SI Vault
 
Emerging Defensive Player Darren Woodson
October 31, 1994
When the Dallas Cowboys opened their season against the Steelers in Pittsburgh, Cowboy safety Darren Woodson was reminded of just how he was viewed. "Hey, Darren!" someone yelled from the seats at Three Rivers Stadium. "There's only one Woodson! His name's Rod!"
Decrease font Decrease font
Enlarge font Enlarge font
October 31, 1994

Emerging Defensive Player Darren Woodson

View CoverRead All Articles View This Issue

When the Dallas Cowboys opened their season against the Steelers in Pittsburgh, Cowboy safety Darren Woodson was reminded of just how he was viewed. "Hey, Darren!" someone yelled from the seats at Three Rivers Stadium. "There's only one Woodson! His name's Rod!"

If there were a dozen Woodsons in the league, they would all exist in the shadow of Rod, the Steeler All-Pro who is merely one of the best cornerbacks in NFL history. But the 6'1", 215-pound Darren, in his third season, is beginning to establish quite a name for himself as a masher who doubles as an outside linebacker in passing situations. At midseason Darren Woodson, 25, is the most productive player on the best defense in the NFL. He is leading Dallas in tackles (62), solo tackles (39) and interceptions (four). He has also deflected seven passes.

A combination of strength, brute-force hitting and speed—4.35 seconds in the 40—makes Woodson the most versatile player on the Super Bowl champions. "I think his college experience playing outside linebacker gave him an appreciation of tackling skills," says Cowboy defensive coordinator Butch Davis. "A lot of times when you put defensive backs up near the line of scrimmage, they're uncomfortable around the linemen and linebackers. Darren is used to inserting himself into piles and cracks where backs pop out."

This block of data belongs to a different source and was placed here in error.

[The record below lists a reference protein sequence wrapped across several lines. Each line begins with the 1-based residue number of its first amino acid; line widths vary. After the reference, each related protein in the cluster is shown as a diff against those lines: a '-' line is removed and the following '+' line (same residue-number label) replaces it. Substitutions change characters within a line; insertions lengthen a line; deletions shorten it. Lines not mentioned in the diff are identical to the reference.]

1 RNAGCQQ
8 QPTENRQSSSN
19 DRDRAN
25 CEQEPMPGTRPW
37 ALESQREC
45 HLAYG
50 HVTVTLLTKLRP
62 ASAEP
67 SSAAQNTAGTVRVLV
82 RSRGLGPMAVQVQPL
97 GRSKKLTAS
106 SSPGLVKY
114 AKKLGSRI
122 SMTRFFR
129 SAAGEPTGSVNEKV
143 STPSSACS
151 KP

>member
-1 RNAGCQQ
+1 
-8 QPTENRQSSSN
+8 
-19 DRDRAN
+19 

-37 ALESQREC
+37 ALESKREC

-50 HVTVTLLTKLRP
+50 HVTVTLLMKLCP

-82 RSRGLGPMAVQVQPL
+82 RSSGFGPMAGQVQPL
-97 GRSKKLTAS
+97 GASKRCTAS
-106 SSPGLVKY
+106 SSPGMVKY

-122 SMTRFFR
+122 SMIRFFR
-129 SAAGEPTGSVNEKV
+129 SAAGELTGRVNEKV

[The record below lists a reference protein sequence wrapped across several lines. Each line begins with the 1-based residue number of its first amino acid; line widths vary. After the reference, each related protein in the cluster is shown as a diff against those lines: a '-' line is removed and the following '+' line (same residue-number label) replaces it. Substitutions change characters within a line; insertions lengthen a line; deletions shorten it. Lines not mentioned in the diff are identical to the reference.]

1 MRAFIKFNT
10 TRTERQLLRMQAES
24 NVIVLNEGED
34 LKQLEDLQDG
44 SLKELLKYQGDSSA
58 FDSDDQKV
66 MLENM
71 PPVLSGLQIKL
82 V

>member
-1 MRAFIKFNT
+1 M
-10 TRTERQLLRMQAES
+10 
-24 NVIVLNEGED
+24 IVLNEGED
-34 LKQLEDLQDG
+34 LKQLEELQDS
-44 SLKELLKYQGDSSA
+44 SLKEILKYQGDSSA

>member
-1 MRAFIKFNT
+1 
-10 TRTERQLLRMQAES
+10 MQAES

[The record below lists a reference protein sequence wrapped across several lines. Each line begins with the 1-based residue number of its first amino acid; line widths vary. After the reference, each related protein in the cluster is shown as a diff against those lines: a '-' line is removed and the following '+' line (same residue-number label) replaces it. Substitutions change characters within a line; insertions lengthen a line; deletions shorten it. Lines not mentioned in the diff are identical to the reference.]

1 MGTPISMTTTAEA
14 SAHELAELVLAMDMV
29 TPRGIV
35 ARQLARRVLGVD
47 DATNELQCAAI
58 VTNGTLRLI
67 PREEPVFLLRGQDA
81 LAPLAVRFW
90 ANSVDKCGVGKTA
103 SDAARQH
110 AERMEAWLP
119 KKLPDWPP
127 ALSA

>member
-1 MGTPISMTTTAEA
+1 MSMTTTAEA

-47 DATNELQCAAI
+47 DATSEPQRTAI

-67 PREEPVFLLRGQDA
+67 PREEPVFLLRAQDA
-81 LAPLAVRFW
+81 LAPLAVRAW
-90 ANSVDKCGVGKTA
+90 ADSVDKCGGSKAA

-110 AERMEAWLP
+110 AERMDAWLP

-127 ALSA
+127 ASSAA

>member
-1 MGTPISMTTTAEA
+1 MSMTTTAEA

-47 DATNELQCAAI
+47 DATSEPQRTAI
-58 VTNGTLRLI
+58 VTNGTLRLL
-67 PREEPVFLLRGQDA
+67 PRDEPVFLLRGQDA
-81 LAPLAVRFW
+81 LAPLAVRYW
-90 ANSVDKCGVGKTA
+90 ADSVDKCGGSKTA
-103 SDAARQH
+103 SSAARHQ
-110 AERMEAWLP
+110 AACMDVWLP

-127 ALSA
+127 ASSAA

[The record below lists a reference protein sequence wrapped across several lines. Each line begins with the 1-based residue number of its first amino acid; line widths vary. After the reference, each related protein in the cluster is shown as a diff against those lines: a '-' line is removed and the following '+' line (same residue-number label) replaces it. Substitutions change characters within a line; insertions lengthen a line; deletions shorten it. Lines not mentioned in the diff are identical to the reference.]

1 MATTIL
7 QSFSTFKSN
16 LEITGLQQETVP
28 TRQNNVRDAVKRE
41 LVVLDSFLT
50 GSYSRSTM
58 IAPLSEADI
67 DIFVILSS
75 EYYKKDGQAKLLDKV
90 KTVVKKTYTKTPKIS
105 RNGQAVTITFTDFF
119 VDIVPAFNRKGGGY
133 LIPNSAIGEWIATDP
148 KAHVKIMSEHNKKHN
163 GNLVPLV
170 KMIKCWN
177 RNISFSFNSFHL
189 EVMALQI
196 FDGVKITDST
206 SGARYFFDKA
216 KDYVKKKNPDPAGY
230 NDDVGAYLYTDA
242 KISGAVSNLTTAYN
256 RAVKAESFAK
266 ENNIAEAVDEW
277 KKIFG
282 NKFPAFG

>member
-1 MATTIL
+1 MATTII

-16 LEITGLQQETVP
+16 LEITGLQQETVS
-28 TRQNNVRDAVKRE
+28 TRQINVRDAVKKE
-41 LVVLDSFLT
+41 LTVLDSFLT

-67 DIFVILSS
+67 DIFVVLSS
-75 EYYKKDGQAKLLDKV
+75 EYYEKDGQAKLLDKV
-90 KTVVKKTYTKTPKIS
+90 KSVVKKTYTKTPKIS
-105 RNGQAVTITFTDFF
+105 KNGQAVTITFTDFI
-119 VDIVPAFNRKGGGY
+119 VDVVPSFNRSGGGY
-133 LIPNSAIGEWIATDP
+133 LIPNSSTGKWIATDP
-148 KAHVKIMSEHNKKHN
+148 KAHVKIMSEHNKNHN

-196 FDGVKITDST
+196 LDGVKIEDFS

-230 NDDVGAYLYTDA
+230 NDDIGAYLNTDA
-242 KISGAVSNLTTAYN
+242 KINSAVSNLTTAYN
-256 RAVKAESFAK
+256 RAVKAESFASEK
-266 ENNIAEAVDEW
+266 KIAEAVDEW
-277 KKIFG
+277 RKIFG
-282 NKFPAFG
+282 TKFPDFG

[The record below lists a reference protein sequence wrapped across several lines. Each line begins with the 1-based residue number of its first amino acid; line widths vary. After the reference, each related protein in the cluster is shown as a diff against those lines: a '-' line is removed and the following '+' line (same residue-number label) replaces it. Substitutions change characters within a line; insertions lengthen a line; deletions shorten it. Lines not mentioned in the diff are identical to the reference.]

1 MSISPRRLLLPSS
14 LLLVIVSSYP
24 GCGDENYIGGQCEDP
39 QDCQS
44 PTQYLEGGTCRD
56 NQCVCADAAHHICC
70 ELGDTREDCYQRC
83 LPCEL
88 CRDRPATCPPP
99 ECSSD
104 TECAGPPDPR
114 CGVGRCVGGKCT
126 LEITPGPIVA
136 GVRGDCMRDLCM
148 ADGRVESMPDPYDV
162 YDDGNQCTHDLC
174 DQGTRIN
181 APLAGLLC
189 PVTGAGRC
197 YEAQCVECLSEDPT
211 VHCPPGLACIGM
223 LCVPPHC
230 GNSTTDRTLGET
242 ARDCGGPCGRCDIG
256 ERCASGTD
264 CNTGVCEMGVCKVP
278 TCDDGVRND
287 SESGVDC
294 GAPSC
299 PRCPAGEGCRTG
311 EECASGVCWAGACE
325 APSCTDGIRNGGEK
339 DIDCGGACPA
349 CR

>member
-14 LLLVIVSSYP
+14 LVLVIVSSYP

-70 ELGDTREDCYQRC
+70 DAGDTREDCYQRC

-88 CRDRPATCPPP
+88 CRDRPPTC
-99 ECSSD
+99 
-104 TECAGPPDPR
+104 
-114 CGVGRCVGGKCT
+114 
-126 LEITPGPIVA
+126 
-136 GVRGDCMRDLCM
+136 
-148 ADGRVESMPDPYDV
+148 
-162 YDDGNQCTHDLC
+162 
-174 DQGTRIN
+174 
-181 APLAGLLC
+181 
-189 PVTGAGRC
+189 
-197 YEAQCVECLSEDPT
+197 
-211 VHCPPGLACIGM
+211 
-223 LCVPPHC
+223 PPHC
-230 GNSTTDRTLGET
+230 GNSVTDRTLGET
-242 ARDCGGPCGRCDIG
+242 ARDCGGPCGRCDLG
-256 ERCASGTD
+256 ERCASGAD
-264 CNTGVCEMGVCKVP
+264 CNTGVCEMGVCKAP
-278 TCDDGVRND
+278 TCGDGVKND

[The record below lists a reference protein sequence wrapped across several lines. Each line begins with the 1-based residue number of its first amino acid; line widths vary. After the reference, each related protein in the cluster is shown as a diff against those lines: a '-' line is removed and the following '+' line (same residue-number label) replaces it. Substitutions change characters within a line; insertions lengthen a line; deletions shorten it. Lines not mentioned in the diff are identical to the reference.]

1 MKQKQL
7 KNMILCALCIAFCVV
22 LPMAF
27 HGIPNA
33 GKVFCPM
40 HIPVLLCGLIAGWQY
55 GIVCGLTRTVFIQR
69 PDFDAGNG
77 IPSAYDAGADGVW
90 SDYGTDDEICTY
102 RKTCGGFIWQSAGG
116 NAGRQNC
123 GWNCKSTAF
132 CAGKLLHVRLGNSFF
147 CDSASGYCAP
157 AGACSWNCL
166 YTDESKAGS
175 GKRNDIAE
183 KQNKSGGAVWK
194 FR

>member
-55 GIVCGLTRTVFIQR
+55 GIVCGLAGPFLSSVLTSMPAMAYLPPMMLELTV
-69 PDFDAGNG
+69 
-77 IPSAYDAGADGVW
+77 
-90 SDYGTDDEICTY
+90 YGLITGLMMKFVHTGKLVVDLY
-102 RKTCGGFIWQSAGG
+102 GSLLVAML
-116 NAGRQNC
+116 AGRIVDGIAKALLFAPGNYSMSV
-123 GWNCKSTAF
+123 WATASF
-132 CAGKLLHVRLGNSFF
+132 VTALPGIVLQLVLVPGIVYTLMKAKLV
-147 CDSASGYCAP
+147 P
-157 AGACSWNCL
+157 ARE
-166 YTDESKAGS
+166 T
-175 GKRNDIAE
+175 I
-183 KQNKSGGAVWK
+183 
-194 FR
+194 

Last year Woodson, playing with a broken forearm, made 155 tackles, second-best on the team. In last January's win against the New York Giants that clinched the NFC East title for Dallas, he rolled up 19 tackles, the second highest ever for a Cowboy. As much as he respects the other Woodson, Darren says that he admires future Hall of Fame safety Ronnie Lott, now a New York Jet. "He's the player every safety dreams of being like," Woodson says. "I want to make every fourth-and-one play. I want to be the dictator out there."

1